No one disputes that dealing with neighbours, particularly recalcitrant ones, is a difficult task. Over decades, on the vexing Rohingya issue, Bangladesh has been extremely tolerant and flexible in engaging with its eastern neighbour. It tried to address the return of a “residual caseload” of 25,000-35,000 registered refugees from the 1991-92 influx through bilateral discussions with little progress. Out of deference to the Burmese, it did not alert the international community to the steady inflow of refugees in small bands or large groups fleeing persecution and violence in Arakan state since 1992 until August 24, 2017 (that eventually numbered about 300,000)—considering that it would complicate the ongoing repatriation talks over the “residual caseload” and cast negatively on bilateral trade and connectivity initiatives. Respecting the Burmese desire for years (quite erroneously, one would argue), Bangladesh even refrained from terming the community “Rohingya”, denying the group its rightful claim to identity (which was unequivocally reaffirmed in the ICJ ruling), and till this day continues to brand the refugees as “forcibly displaced” people. Even after experiencing the huge flow of refugees after August 25, 2017, instead of viewing the Burmese policy in Arakan as genocide—the mother of all crimes (as the ICJ has provisionally deemed)—Bangladesh appeared to have been on board with the Burmese who presented the Rohingya issue “essentially as a border, law and order and human mobility question.”


Notwithstanding all the above efforts of Bangladesh, instead of positively responding to the good neighbourly gestures, the Burmese state deemed those as weaknesses and persisted with its genocidal agenda, discreetly banishing the Rohingya from Arakan, freeing up the land for a plethora of mega-development projects, being aided and abetted by its international partners including those who sit and aspire to sit as permanent members in the Security Council. In the final week of August 2017, the regime went for the “final solution” by unleashing a reign of terror on unarmed Rohingyas. The scale of barbarity of the operation and the subsequent hypocrisy of the Burmese state in stalling the bilateral repatriation plan over the last two years are well-known.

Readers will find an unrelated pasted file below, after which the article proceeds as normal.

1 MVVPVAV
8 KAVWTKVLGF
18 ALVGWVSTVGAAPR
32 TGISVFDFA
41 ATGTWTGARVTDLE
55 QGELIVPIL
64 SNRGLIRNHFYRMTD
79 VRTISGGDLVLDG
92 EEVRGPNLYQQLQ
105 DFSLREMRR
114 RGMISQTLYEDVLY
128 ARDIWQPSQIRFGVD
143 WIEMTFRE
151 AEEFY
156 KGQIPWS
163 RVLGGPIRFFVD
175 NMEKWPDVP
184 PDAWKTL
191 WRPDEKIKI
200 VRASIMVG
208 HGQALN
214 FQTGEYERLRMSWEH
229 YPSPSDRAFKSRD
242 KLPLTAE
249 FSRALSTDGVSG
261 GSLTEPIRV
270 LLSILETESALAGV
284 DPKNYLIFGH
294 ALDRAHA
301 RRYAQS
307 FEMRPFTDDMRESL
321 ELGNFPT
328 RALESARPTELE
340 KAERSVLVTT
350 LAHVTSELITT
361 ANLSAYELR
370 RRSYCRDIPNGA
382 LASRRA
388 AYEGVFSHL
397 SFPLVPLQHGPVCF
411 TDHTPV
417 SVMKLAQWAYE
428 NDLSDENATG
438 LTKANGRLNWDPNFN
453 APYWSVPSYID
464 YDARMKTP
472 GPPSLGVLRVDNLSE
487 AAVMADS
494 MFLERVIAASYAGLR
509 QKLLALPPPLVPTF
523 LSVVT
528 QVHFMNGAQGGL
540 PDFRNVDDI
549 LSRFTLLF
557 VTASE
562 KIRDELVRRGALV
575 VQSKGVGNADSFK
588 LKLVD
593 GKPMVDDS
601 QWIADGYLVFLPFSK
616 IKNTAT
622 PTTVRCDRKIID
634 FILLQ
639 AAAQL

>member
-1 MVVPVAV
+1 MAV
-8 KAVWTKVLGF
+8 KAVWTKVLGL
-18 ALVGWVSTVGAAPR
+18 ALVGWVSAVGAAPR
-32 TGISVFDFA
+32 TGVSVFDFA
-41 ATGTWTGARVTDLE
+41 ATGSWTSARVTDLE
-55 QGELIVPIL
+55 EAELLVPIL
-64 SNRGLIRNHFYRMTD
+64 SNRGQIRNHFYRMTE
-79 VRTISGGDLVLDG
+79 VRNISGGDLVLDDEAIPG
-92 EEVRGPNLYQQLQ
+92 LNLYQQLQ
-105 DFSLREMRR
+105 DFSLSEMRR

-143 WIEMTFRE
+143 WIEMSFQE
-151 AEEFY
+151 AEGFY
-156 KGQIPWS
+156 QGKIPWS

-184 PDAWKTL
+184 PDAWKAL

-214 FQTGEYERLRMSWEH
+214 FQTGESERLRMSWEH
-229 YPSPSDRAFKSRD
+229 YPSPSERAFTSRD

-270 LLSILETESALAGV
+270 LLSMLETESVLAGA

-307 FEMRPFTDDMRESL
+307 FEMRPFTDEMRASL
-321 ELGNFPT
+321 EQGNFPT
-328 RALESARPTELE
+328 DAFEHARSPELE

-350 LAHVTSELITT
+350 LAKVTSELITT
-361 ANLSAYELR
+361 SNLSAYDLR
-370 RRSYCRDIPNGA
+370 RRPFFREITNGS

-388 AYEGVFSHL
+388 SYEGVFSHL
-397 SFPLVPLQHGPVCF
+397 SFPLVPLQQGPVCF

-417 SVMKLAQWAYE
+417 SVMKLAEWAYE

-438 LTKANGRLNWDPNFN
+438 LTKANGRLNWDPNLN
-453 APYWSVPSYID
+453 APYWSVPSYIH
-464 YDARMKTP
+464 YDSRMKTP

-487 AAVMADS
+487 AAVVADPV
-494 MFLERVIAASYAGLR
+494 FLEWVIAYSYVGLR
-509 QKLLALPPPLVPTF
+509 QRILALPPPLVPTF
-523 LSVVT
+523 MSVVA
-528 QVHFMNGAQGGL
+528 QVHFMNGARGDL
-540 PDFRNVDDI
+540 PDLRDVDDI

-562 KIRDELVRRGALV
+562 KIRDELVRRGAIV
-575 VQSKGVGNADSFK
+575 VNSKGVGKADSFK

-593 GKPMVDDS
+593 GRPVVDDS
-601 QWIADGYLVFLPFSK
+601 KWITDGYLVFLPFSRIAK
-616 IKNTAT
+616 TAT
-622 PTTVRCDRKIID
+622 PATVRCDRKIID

Such a backdrop provides the rationale for Bangladesh to review its Rohingya strategy. The Burmese reaction to the ICJ ruling gives an indication that the country is yet to acknowledge the crimes it has committed against the Rohingya and is in no disposition to create an enabling condition for the refugees to return. The hope that has been raised by the ICJ ruling, and the opportunity it has created for ensuring justice and making the Burmese state accountable, should be harnessed to its fullest extent. The condition demands that Bangladesh takes a firm stand against its rogue neighbour and actively engages with the ICJ process. Whether the country should file a separate case in the ICJ or be a party or act as intervener in the existing case is a matter of further debate and consideration.

 
In the current world of brazen realpolitik, The Gambia, a small nation in a far-away land, totally unaffected by the Rohingya genocide, has played a formidable role for ensuring justice for the voiceless Rohingya victims and survivors. However, jurist John Packer has directed our attention to a major weakness of the case—that it entirely rests on that small, weak country, which may shy away from its current stance under unforeseen circumstances (such as a change in government). The situation demands that others (of the 150-odd countries that are party to the Genocide Convention) file either separate cases or become parties to the existing case to bolster the process of justice and accountability. The ICJ ruling should induce at least a few more states, particularly those who champion world peace and human rights, and also those who advocate the cause of Islamic Umma, to live up to their commitment and uphold the lofty principles. Here again, Bangladesh, as the most injured third party, can play a decisive role in banding together a coalition of the willing.


On the Rohingya question, so far Bangladesh has been unable to secure any tangible support from the much-celebrated friendly states. Time has come for the political leaders of Bangladesh to convey its people’s extreme disappointment and displeasure to the concerned states for backing the wrong side on this critical issue. Bangladesh’s expectation that henceforth those states would pursue an objective and balanced Rohingya policy vis-à-vis Bangladesh and Burma should be clearly communicated.


At a time when hopes for justice and accountability for the Rohingya were fading and frustration was creeping in among those who cherish right over wrong, fairness over injustice, the ICJ ruling has opened up a new vista of optimism. It has created a big opportunity for Bangladesh, a country that has garnered a colossal moral capital. Time has come to make a wise investment of that capital and play a proactive role in addressing the Rohingya genocide. Rohingya strategists in Bangladesh may also be well-advised to refrain from taking any step internally that may undermine this elevated standing.


C R Abrar is Professor of International Relations at the University of Dhaka. He researches and writes on rights and migration issues.

 

Copyright 2020 The Daily Star, Dhaka, Bangladesh